Period covered: January to June, 2003
The Federation's mission is to improve the lives of vulnerable people by mobilizing the power of humanity. It is the world's largest humanitarian organisation and its millions of volunteers are active in over 180 countries. For more information: www.ifrc.org
Appeal coverage: 80%; Refer to our website for Contributions List for details.
Outstanding needs: CHF 151,905
Related Emergency or Annual Appeals: N/A
Programme Summary: A cycle of droughts and severe winters affecting nomadic herders and people in rural centres, who make up 40 per cent of the population, has raised the impetus for long term sustainable development solutions in Mongolia. The International Federation of the Red Cross and Red Crescent Societies in collaboration with the Mongolian Red Cross Society and other partners are implementing programmes to build the capacity of vulnerable communities to prepare for and survive disaster in their fragile ecosystem. In addition support for the organisational capacity of the national society to implement social care and health programmes are also covered by this appeal.
Following four consecutive years, Mongolia has experienced a further harsh winter and sporadic 1dzud. This has affected most of the provinces of the country, but has severely affected just seven. In January 2003, the Federation launched an Emergency Appeal following an assessment of the situation in November 2002 by an international review team. The overall aim of the Emergency Appeal was to 'contribute to the dzud survival and recovery of the most affected populations in seventeen 2aimags through the provision of wheat flour, children's warm clothes, and top boots for active herders.' In addition to contributing to immediate relief needs, the operation focused on building the capacity of the Mongolia Red Cross Society (MRCS) to reduce longer term vulnerability through 'revitalizing branches' of the Mongolian Red Cross at 3soum level (primary organisations) in seventeen soums and three aimag actively involved in the emergency intervention.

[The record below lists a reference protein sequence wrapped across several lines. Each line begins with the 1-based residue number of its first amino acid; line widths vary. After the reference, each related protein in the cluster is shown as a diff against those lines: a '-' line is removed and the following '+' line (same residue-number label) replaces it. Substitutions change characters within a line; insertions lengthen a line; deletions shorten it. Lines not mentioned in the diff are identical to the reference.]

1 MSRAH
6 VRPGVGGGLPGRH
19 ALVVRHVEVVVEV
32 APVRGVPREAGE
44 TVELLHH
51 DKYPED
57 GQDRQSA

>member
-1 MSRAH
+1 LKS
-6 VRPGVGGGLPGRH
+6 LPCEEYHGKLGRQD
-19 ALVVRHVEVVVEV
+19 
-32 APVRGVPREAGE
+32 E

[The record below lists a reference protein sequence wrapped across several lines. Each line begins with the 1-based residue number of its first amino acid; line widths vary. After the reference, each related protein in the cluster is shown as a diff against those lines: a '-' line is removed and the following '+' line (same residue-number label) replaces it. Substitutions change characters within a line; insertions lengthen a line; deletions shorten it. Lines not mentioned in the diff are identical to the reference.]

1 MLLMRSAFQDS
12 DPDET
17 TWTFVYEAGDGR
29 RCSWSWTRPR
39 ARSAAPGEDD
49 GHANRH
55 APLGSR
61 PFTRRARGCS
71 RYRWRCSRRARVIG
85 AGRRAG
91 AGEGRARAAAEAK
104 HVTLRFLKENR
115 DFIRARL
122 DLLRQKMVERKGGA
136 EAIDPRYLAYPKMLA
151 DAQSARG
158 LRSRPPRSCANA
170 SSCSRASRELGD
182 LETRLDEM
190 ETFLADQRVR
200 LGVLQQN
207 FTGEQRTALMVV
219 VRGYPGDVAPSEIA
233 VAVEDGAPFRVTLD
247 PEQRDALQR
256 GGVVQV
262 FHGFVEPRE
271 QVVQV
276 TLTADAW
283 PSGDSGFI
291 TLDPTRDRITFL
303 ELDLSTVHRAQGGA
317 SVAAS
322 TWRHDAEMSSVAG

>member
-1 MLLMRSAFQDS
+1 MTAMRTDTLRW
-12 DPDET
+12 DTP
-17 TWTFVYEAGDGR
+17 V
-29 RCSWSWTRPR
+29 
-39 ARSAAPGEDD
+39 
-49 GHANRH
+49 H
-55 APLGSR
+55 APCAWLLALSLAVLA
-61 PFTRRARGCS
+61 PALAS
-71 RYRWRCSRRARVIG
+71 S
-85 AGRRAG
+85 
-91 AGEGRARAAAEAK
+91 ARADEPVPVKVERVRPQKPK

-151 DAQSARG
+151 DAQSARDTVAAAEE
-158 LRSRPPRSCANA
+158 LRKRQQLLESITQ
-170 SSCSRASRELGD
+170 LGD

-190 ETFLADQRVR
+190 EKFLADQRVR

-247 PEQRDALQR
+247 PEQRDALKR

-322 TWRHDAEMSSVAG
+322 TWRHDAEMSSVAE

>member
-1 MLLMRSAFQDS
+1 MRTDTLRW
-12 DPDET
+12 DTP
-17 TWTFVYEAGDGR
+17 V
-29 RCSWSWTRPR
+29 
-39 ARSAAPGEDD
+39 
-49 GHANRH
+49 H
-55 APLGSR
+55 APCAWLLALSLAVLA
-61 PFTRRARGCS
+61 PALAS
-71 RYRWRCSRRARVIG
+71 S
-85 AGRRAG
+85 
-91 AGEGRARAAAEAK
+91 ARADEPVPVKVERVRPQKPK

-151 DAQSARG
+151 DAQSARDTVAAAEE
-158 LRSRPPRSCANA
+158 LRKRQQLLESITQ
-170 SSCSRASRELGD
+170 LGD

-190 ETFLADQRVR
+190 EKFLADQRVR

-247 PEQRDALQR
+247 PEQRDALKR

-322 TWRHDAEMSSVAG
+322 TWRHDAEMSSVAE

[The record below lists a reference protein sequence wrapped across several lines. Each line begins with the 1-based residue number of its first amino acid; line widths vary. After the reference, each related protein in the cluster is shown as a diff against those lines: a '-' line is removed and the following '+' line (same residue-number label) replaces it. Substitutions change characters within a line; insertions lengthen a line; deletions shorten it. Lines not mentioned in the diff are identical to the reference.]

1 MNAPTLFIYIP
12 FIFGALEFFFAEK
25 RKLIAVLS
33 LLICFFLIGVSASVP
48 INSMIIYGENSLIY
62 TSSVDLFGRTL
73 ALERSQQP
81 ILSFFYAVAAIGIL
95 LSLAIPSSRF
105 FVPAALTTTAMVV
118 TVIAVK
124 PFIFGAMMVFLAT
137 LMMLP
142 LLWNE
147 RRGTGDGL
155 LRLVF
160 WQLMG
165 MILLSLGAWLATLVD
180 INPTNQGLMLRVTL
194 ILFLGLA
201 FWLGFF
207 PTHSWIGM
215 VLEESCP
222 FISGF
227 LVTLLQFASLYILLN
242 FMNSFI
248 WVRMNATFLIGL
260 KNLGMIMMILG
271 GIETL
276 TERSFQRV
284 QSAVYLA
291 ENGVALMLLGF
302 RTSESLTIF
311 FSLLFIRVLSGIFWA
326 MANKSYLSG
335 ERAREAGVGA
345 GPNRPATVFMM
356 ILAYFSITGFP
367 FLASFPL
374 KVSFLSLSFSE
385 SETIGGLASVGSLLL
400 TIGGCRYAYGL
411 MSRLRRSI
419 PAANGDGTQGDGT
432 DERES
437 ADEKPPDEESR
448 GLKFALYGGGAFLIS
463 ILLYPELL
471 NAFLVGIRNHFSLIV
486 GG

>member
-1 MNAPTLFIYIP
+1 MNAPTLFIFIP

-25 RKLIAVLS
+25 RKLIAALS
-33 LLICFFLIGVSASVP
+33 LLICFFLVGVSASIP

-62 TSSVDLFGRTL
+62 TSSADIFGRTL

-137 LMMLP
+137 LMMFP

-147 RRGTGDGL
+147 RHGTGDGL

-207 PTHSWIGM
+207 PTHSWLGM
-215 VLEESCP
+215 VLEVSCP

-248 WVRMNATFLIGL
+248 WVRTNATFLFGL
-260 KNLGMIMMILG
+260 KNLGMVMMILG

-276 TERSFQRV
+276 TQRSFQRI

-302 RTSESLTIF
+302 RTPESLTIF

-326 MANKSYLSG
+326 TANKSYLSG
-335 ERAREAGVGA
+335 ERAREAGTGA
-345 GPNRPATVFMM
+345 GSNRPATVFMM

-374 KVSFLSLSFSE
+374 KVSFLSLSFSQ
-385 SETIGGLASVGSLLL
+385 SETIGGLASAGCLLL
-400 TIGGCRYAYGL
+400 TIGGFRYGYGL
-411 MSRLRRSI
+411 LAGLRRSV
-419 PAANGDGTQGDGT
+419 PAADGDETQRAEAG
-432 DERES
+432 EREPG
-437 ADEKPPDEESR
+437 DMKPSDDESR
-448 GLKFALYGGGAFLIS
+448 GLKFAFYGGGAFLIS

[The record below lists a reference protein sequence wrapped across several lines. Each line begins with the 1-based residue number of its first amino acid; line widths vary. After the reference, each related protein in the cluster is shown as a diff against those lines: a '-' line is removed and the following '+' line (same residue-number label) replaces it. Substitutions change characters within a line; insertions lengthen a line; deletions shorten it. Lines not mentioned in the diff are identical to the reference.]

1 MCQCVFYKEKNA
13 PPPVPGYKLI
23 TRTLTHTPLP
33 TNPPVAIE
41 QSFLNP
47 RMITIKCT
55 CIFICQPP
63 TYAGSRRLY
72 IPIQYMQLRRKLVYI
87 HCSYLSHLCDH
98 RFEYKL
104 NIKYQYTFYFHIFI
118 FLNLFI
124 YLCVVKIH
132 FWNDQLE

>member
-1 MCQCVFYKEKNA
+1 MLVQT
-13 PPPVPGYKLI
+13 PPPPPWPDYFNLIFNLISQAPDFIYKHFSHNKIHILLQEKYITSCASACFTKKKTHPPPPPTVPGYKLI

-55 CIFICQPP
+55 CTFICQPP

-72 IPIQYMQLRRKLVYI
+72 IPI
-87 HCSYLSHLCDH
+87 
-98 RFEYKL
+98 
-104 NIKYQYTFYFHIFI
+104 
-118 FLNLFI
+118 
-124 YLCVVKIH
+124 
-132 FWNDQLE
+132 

The government of Mongolia is forever mindful of the need to use knowledge gained from the experiences of a succession of severe winters and the duzd phenomena. As the result, they are implementing short and long-term strategies to mitigate the effect this has had on the economy, the suffering of livestock and the rural population. United Nations and other elements of the donor community are addressing these needs with development programs. The MRCS and the International Federation of the Red Cross and Red Crescent Societies have sought to address these needs through a variety of interventions designed to minimise the hardships sustained by categories of both rural and urban poor.
Short-term measures have included joint Ministry of Food and Agriculture, and disaster management and mitigation interventions in the soums that are worst effected. This has included the support of dedicated human resources to support herder communities who are in dire straits, and the supply of fuel for all terrain transport of commodities to affected areas. Prevention measures have included the intensification of winter 4ger settlements, thus enabling emergency winter support with fodder when needs arise. It has also allowed government and other agencies to support herders with financial loans for preparing winter fodder that can be repaid on a long-term basis.
They also include the improvement of the water supply to selected pastures to ensure the growth of quality grass for the production of hay and the identification of locations for wintering large numbers of families and their livestock predetermined by national and local government. Long-term measures include changes in legislation to incorporate the need for disaster management and mitigation, while reforming the law on civil protection and civil defence.
The Federation's Role in Mongolia